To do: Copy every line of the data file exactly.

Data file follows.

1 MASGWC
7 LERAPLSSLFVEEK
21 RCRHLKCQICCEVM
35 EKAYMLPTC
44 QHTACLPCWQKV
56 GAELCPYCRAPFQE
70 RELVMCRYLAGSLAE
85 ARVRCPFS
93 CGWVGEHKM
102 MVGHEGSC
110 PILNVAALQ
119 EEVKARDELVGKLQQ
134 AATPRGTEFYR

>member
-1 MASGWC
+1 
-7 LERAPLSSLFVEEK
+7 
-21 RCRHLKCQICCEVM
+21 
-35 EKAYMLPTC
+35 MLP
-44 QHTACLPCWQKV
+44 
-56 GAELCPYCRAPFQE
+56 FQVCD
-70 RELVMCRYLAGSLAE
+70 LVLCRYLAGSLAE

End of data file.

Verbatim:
1 MASGWC
7 LERAPLSSLFVEEK
21 RCRHLKCQICCEVM
35 EKAYMLPTC
44 QHTACLPCWQKV
56 GAELCPYCRAPFQE
70 RELVMCRYLAGSLAE
85 ARVRCPFS
93 CGWVGEHKM
102 MVGHEGSC
110 PILNVAALQ
119 EEVKARDELVGKLQQ
134 AATPRGTEFYR

>member
-1 MASGWC
+1 
-7 LERAPLSSLFVEEK
+7 
-21 RCRHLKCQICCEVM
+21 
-35 EKAYMLPTC
+35 MLP
-44 QHTACLPCWQKV
+44 
-56 GAELCPYCRAPFQE
+56 FQVCD
-70 RELVMCRYLAGSLAE
+70 LVLCRYLAGSLAE